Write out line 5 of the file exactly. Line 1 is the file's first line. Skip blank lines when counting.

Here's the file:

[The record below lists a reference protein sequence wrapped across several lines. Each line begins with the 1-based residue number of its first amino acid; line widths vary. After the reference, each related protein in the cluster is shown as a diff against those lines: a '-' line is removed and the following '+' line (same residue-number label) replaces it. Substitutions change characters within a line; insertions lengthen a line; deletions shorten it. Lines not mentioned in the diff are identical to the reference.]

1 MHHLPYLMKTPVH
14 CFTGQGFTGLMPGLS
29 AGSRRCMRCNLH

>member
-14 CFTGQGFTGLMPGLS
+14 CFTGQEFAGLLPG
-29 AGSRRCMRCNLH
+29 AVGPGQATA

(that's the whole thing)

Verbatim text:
>member